WASTE WARRIORS: Sr Carmel Boyle and Sr Colleen Livermore from Mary Immaculate Parish, Blackwater, are determined to do their bit to help those less fortunate.
WASTE WARRIORS: Sr Carmel Boyle and Sr Colleen Livermore from Mary Immaculate Parish, Blackwater, are determined to do their bit to help those less fortunate. Aden Stokes

Waste warriors can do

SISTER Colleen Livermore and Sister Carmel Boyle from Mary Immaculate Parish, Blackwater, wake up at 5.30am every day for prayer and afterwards head off for a walk.

Bags in hands, Sr Colleen and Sr Carmel are always on the lookout for rubbish and also aluminium cans which they collect to aid charitable causes.

Sr Colleen said they have been completing their patrols for almost a decade.

"About 10 years ago, the Salvation Army were collecting the cans and recycling them,” she said. "They stopped doing it and moved out of town.

"We thought we could continue that because there are all these cans around town, but also someone else can benefit.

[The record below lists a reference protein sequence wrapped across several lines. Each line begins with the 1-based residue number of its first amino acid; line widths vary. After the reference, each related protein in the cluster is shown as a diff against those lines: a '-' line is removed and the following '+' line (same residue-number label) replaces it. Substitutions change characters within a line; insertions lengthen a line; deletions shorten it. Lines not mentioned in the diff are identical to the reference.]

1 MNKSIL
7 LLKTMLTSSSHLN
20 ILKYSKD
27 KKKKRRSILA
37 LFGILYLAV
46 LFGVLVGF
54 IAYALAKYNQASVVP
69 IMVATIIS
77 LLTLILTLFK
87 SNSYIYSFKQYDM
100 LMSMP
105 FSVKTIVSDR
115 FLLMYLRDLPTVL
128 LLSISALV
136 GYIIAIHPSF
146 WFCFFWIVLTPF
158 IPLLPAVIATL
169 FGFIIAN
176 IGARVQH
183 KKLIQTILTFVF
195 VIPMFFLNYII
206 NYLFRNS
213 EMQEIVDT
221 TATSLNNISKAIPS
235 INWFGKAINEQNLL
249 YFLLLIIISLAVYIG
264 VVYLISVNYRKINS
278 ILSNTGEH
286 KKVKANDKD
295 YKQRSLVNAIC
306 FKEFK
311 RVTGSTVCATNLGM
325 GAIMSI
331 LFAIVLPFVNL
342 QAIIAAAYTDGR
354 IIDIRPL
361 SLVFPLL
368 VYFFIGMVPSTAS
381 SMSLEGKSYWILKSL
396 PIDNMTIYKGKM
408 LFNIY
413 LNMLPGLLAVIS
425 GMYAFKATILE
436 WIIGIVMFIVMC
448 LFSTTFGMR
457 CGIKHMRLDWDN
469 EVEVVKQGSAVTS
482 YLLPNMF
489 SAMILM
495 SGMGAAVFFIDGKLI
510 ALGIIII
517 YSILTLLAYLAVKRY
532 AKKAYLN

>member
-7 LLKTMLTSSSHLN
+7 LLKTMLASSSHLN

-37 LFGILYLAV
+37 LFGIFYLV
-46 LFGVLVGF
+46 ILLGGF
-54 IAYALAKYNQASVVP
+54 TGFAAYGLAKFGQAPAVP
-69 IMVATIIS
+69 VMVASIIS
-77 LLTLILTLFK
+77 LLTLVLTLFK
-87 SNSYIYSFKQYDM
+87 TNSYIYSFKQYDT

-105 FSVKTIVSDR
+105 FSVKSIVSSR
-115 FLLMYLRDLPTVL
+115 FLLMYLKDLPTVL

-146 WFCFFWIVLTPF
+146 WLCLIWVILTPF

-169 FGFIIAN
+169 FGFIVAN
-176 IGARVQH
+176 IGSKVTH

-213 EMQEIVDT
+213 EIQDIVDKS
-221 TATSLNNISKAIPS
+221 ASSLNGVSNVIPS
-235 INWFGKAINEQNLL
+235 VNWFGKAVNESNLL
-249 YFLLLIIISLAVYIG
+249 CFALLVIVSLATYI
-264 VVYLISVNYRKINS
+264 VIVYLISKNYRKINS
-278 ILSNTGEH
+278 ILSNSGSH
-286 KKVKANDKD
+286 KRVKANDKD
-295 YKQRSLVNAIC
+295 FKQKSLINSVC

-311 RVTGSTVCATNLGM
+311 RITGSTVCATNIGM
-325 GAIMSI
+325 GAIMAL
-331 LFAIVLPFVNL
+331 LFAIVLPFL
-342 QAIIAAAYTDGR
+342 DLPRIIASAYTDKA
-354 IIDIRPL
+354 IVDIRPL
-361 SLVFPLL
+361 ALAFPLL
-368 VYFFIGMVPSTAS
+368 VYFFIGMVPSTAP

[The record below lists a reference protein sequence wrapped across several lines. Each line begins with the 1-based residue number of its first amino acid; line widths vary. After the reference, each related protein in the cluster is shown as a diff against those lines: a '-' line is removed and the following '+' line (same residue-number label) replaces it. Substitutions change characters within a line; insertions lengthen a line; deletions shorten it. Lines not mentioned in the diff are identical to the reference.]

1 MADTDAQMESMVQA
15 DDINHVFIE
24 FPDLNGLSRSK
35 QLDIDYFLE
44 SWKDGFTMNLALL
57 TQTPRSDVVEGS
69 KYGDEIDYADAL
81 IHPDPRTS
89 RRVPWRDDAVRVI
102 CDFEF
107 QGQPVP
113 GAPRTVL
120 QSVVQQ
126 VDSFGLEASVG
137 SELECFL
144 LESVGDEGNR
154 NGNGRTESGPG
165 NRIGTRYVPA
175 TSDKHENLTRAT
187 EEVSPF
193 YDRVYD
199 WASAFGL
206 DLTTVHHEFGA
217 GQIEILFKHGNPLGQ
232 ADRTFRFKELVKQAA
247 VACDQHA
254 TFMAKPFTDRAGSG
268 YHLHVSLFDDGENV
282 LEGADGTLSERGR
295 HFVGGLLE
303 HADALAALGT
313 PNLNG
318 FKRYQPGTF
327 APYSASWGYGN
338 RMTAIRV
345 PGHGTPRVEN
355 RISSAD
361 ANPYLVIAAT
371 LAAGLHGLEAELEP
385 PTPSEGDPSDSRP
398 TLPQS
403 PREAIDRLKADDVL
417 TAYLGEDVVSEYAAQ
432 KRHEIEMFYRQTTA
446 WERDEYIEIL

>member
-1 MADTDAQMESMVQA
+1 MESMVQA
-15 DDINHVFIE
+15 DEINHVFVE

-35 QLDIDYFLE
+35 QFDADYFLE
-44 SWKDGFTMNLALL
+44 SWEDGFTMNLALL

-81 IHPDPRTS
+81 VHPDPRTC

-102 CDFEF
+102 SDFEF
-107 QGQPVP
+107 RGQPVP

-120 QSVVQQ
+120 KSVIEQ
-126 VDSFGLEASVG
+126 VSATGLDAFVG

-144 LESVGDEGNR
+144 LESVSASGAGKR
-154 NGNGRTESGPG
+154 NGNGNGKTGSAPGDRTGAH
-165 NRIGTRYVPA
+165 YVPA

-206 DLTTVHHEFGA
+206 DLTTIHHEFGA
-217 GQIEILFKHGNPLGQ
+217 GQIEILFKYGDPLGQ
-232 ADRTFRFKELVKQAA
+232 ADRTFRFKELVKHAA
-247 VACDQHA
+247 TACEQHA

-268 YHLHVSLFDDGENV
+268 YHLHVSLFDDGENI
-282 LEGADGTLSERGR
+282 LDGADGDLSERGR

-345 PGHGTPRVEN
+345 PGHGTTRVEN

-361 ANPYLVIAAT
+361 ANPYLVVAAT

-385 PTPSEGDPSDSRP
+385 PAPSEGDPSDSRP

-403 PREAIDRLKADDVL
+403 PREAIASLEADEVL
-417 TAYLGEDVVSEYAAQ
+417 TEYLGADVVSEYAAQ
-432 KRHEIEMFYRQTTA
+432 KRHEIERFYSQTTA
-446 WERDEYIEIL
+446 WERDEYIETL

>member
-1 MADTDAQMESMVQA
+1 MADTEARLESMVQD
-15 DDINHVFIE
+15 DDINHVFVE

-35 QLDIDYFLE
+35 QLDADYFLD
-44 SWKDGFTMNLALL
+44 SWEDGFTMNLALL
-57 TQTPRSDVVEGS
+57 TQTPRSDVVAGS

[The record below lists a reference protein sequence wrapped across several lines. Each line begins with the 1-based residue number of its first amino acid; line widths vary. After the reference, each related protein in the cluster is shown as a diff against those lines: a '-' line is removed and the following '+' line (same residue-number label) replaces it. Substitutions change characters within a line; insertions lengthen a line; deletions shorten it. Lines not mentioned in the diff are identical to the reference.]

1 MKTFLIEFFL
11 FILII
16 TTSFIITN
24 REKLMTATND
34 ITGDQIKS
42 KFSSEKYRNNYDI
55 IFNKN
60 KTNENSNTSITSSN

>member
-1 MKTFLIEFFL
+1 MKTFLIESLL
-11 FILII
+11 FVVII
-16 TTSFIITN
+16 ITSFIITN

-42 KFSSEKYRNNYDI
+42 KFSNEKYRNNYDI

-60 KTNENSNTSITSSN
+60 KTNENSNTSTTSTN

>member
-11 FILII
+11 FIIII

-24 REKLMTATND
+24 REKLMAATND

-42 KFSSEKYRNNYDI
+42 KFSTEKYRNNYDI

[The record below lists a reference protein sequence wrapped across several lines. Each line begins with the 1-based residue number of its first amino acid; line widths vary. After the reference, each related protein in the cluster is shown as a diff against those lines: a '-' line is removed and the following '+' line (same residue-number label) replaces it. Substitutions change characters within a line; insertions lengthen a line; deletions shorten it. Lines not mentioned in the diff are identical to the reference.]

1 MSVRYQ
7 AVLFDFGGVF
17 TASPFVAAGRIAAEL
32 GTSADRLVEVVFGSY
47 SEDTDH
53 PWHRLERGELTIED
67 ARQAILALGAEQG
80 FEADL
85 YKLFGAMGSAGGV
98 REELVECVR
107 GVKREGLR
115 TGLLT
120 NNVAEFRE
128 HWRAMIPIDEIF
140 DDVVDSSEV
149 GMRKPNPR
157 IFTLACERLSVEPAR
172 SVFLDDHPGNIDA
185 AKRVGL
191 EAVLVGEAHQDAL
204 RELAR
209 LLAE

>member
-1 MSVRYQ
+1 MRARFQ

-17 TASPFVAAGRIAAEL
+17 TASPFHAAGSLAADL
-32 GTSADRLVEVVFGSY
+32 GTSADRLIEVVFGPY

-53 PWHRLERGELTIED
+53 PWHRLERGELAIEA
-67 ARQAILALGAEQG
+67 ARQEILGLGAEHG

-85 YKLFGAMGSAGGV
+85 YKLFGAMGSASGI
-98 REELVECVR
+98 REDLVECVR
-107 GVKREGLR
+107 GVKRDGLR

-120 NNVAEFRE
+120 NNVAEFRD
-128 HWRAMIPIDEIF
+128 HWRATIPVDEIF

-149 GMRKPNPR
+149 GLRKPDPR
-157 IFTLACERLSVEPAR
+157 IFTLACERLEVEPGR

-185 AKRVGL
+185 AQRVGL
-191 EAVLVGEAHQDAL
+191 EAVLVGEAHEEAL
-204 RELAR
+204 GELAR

"Brian Lloyd from the Parish is the collecting depot. He takes the cans to Gracemere where they are recycled and he collects the money. I believe three cans are worth two cents.

"The money then goes over to what we call the missions. Parts of the world each year are in desperate need, when it comes to our attention we send the money there.”

Sr Colleen said the thing that keeps her and Sr Carmel fighting the war on waste is that it is money for somebody in need.

"This will provide somebody with food,” she said. "Three cans for two cents doesn't sound like much to us but it might mean a lot to somebody else.”

Sr Carmel said even a small contribution could make a big difference.

"There is so much poverty and hunger among the poorer countries,” she said.

"Just the thought of it is enough to keep you going to do something worthwhile to help. It might only be small but it helps in the long- term.”

Sr Colleen said the duo had become experts in spotting cans.

"You know its shape, you know the end of it, the sunlight will be shining on it and you know what's a can and what's a plastic bottle,” she said. "You might be looking across the fields and you might spot a can in the distance. As soon as you start walking there will be another can close by.”

Sr Colleen said they were also were pleased to do their bit to support Blackwater's five-star Tidy Town award.

"It's important to have pride in the place you live even though the incentive to do that would have been something to give to others,” she said.


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